2005 STUDENT RESEARCH PROJECT:
PODERE FUNGHI FINE WARE
Professor Ann Steiner
, Franklin and Marshall College
Students: Kathleen Rickards, Steven Colon, Abigail Greenbaum, Jennifer Isham


Four Franklin & Marshall students are working with Professor Ann Steiner to characterize the Podere Funghi locally-made fine ware pottery in several ways. Last year's group of F&M students determined that local fine-ware bowls existed in 3-4 standard sizes, with the most common size having a base diameter of c.6-8 cm and a rim diameter of c.16-18 cm; in addition, they concluded that at least some of the shapes found on the hill, at Poggio Colla, and similar shapes from the midden had many features in common This year's group decided on several ways to see if there was indeed standardization of the bowl types. First the group expanded the evidence sampled, to see if the bowl sizes remained consistent. After looking carefully at the "context pottery," that ceramic evidence from the midden that was not initially entered into the official site inventory, students concluded that there were many additional examples of the "standard sizes," but there may have been additional examples not conforming to those dimensions. Having researched other examples of standardization, principally at the nearby site of Marzabotto, students undertook a study of capacity to see if potters were not only standardizing bowl sizes, in terms of foot and rim diameters, but also aiming for fixed capacities. Implementing a formula via an Excel spreadsheet, the students used the "summed cylinder" method of calculating capacity to see how standardized the capacities in the midden pottery are. In addition, they are testing to see if the capacities are similar in both fine ware and black-glaze pottery from Poggio Colla.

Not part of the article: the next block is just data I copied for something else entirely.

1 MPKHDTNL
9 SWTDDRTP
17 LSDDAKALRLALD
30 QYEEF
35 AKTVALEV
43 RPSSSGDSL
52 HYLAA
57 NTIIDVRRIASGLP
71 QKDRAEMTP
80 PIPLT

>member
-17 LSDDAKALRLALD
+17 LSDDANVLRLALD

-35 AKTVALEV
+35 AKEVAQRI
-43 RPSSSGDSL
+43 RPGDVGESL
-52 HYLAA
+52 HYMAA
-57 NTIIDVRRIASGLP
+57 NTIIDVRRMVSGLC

Professor Ann Steiner with Jen Isham, Abby Greenbaum,
Kathleen Rickards, and Steven Colon in the ceramics study room.

The use of standard volume measures is well known in the ancient world; evidence from the Athenian Agora is one clear example, and pottery from Marzabotto may provide an Etruscan parallel. Such standardization reflects a sophisticated, highly organized society. It will be interesting to see how the results of the pottery research group compares with that of Professor Gretchen Meyers' students' investigations of standard sizes of roof tiles at Poggio Colla.

The students will present their results at the Franklin & Marshall College Autumn Research fair; in the past F&M students have presented results of their summer research at the annual meeting of the Classical Association of the Atlantic States and it will be possible for this year's group to submit an abstract to that body as well.

 

Research Projects